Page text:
Rep. Barbara Lee (D-Calif.) is a modern day prophet!


A House committee on Thursday took a surprising—yet welcome—step towards canceling the “blank check for endless war.”

That’s because the Republican-controlled House Appropriations Committee passed a repeal of the 2001 Authorization for Use of Military Force (AUMF), which has been used justify ongoing military actions in regions around the world spanning the George W. Bush, Obama, and now Trump administrations.

The amendment to the 2018 Defense Appropriations Bill was put forth by Rep. Barbara Lee (D-Calif.)— the sole member of Congress to vote against the AUMF passed in the wake of the Sept. 11 attack—and would repeal the AUMF 240 days after enactment of the appropriations bill.

On Twitter, Lee said the vote “was 16 years in the making,” adding that “a floor debate and vote on endless war is long overdue.” At long last, I am pleased that my Democratic and Republican colleagues supported my effort to put an end to the overly-broad blank check for war that is the 2001 AUMF,” Lee said in a statement Thursday.

“If passed into law as part of the DOD bill, it would repeal the 2001 AUMF eight months after enactment of this legislation. That would allow plenty of time for Congress to finally live up to its constitutional obligation to debate and vote on any new AUMF. It is far past time for Congress to do its job and for the Speaker to allow a debate and vote on this vital national security issue,” she said.

Writing at Lawfare blog, Robert Chesney called the amendment’s near-unanimous passage a “pretty remarkable development.” Politico adds: “Even Republicans with military experience embraced Lee’s defense spending bill amendment, which would repeal the 2001 authorization.”

Committee member Chellie Pingree (D-Maine) for her part, said the passage meant her “colleagues on both sides of the aisle finally said ‘enough is enough.'” Indeed, according to The Hill, “Lawmakers applauded when the amendment was added by voice vote to the defense spending bill.”

Foreign Policy writes that the amendment’s adoption “could signal Congress’s increasing willingness to straitjacket the Trump administration’s ability to wage war against terrorist organizations without prior congressional approval.”

Addressing that issue, Robert Naiman, policy director at the advocacy organization Just Foreign Policy, said his group hopes “that it will set the stage for Congress to block President [Donald] Trump from using military force that Congress has never authorized against actors in Yemen and Syria that are clearly not associated forces of Al Qaeda, including the Houthi-Saleh alliance in Yemen and Syrian government and allied forces in Syria.”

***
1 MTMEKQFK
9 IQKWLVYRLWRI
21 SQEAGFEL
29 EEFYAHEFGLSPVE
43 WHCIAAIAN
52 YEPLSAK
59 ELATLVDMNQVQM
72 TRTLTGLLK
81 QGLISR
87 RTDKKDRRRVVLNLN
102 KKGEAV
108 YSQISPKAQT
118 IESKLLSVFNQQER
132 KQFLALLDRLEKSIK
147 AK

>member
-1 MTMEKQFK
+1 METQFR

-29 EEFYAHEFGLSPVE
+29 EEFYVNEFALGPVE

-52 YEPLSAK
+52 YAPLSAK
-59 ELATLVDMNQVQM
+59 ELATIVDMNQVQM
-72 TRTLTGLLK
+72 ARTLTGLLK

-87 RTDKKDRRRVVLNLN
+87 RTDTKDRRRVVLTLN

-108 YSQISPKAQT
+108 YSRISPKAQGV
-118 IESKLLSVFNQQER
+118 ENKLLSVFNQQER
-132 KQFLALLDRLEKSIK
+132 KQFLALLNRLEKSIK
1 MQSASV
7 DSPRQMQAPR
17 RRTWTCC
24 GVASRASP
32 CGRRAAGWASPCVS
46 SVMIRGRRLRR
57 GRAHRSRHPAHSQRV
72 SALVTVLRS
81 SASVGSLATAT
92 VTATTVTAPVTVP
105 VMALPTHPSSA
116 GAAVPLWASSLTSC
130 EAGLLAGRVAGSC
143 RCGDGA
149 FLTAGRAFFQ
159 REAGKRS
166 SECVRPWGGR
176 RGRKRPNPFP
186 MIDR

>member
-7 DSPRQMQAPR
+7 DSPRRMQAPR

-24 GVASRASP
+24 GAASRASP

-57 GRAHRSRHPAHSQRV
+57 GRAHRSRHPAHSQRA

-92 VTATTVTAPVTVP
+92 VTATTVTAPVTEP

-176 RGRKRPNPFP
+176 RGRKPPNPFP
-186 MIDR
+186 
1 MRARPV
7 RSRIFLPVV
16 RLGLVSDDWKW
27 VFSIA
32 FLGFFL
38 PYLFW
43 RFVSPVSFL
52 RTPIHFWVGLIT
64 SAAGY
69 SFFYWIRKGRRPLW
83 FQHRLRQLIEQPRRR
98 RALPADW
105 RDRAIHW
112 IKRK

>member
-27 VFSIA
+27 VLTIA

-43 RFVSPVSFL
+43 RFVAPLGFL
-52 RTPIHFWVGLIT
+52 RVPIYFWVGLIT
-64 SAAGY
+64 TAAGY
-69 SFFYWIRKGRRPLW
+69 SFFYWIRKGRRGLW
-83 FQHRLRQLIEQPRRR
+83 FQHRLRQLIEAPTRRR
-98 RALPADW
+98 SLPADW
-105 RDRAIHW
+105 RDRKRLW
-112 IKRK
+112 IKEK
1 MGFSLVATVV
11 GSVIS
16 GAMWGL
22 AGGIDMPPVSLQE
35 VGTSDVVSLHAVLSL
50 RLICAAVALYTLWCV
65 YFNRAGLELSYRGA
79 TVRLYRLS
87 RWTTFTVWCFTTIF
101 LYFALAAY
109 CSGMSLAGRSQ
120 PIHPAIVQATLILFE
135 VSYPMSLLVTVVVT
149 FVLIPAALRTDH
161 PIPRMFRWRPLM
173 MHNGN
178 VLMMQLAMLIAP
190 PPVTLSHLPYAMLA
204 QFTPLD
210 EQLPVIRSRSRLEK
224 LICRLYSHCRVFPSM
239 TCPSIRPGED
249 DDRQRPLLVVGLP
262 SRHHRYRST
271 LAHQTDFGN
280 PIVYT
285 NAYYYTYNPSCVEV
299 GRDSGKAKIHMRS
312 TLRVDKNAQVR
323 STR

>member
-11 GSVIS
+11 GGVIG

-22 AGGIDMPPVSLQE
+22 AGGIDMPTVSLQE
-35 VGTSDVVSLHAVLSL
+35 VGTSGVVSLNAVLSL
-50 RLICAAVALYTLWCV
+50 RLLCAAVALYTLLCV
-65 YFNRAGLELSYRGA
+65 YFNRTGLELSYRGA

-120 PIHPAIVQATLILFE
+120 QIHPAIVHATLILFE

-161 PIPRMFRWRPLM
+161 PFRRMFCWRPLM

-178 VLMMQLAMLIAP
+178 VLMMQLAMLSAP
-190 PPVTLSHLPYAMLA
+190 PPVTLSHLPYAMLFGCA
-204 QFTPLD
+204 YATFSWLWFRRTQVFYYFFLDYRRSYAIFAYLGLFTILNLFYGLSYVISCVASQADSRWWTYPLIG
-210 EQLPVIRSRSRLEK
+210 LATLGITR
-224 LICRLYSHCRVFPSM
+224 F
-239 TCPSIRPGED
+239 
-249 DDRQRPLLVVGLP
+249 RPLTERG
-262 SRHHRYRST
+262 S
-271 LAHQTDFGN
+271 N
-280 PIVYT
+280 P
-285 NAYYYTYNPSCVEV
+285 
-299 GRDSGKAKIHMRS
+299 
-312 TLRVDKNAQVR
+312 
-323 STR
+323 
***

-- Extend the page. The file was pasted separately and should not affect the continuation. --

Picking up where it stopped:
The development was praised by anti-war organizations.

“Over the past sixteen years, the 2001 AUMF has provided three administrations with a blank check for war. Not only does Rep. Lee’s amendment stand as a strong statement against endless warfare, but we hope that it will also promote debate and compel Congress to reckon with its history of inaction on this issue,” said Yasmine Taeb, a lobbyist for human rights and civil liberties at Friends Committee on National Legislation.

Peace Action welcomed the development as “an opportunity to course correct after a decade and a half of failed U.S. policy in the Middle East.”

“The 2001 AUMF is the reason the U.S. has been involved in military campaigns in at least seven countries. It’s the reason we’ve allowed the war in Afghanistan to become America’s longest war. It’s the reason a whole generation has grown up not knowing a time without war,” said Jon Rainwater, executive director of the peace organization.

“Rep. Lee has championed opposition to endless war brought on by the 2001 AUMF since day one with her sole vote to oppose it. The adoption her amendment to repeal it gives Congress a chance to reclaim its constitutional role as an arbiter of war and peace,” he continued.

The amendment’s passage is no sure thing, “as the defense appropriations bill will have to be eventually reconciled in the Senate, giving congressional leaders the ability to strip the AUMF language from a final spending bill,” CNN notes.

Thus, Win Without War director Stephen Miles called on Congress to keep the provision as it continues to weigh the appropriations bill, saying: “The men and women elected to serve us have no more important duty than deciding whether to send the American military to war. This important legislation is the only way to finally force Congress to once again fulfill that solemn duty.”

Swooning news media fails to learn anything

War porn, the 100 million dollar light show that changed nothing

New York Times columnist Paul Krugman took major cable news organizations to the woodshed on Monday over their cheerleading for President Donald Trump’s use of military force in Syria.

In his Monday column, Krugman explained that Trump’s Tomahawk missile strike against a Syrian airbase was mostly an empty gesture that did little to change the dynamics of the Syrian civil war.

“Ordering the U.S. military to fire off some missiles is easy,” he noted. “Doing so in a way that actually serves American interests is the hard part, and we’ve seen no indication whatsoever that Mr. Trump and his advisers have figured that part out.”

Nonetheless, the strikes earned swooning reviews from cable TV news personalities such as MSNBC’s Brian Williams and CNN’s Fareed Zakaria — which led Krugman to conclude that much of the media is making the same mistakes that it made in the lead up to the Iraq war.